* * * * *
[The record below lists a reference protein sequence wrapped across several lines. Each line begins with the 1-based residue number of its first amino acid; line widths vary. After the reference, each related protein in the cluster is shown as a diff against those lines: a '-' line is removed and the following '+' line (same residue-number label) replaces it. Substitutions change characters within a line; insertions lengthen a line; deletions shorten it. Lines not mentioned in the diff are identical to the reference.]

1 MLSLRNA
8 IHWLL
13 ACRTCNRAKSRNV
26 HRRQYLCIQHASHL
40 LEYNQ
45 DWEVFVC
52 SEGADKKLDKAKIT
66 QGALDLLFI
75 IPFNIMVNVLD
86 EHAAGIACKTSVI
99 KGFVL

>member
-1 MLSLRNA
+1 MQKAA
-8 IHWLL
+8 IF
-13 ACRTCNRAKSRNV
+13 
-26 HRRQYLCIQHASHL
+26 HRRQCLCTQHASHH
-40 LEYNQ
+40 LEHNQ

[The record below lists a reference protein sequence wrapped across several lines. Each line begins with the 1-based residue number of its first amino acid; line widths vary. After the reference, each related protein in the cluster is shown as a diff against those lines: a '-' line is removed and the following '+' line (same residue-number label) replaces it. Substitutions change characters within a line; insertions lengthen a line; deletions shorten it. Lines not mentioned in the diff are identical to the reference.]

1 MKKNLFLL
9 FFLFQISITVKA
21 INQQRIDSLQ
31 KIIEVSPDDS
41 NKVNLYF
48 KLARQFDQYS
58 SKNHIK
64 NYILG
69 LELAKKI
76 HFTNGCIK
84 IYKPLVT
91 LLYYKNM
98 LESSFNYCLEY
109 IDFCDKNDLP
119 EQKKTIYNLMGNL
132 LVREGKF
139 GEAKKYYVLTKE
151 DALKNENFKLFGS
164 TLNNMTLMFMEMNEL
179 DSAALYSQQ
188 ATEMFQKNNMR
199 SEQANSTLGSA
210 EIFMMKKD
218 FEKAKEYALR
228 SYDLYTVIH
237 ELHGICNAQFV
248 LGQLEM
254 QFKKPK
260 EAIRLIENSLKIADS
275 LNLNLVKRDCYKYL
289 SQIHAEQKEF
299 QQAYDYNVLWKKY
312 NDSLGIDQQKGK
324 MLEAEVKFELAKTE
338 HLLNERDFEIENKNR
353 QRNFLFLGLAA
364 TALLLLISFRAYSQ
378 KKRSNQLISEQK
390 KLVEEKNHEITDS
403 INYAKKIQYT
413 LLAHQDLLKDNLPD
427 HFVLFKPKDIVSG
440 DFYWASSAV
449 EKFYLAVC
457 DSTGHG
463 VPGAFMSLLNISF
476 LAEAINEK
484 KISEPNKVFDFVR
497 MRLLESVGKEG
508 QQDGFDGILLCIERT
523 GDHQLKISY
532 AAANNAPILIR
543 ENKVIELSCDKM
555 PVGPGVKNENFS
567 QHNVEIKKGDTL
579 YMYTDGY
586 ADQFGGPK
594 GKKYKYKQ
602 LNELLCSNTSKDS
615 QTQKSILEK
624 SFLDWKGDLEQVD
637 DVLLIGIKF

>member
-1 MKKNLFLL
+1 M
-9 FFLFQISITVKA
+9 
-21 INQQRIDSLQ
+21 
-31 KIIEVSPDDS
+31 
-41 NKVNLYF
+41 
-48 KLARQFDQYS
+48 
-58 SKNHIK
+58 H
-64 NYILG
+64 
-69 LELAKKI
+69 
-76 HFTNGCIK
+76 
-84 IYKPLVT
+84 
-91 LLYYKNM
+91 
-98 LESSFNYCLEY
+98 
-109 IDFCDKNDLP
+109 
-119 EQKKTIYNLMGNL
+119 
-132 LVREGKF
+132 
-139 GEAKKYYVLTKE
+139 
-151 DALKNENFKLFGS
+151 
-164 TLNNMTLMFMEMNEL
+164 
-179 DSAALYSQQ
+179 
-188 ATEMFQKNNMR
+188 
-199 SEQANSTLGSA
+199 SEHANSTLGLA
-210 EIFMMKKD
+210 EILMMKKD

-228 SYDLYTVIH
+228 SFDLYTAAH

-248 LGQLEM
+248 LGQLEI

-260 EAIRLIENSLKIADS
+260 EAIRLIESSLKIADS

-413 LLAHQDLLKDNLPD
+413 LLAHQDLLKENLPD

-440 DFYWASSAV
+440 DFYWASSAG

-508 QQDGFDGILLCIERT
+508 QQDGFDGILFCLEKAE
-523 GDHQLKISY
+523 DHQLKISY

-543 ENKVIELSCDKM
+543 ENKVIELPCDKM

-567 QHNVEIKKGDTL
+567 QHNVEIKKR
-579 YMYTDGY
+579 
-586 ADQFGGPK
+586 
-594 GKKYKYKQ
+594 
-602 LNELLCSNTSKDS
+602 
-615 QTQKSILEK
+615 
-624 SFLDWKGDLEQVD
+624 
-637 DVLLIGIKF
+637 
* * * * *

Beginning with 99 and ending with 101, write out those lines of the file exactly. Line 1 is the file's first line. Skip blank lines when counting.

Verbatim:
+48 
-58 SKNHIK
+58 H